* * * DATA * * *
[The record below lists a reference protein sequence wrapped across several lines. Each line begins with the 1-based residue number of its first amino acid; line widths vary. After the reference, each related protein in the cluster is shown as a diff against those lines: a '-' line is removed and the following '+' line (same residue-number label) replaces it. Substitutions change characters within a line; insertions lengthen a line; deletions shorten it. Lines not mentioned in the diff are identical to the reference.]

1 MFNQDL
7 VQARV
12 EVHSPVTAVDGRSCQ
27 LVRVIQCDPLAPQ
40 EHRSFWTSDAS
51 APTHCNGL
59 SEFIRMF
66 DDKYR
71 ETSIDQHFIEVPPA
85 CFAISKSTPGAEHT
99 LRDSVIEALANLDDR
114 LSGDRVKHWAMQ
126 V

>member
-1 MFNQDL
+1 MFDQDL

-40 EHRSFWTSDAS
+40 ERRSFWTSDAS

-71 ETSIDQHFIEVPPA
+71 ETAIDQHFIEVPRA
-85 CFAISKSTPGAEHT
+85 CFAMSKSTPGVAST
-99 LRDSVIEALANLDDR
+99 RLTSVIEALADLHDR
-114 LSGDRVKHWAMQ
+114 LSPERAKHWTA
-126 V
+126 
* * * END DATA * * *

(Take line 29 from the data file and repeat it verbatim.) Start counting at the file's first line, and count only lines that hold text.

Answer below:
+126 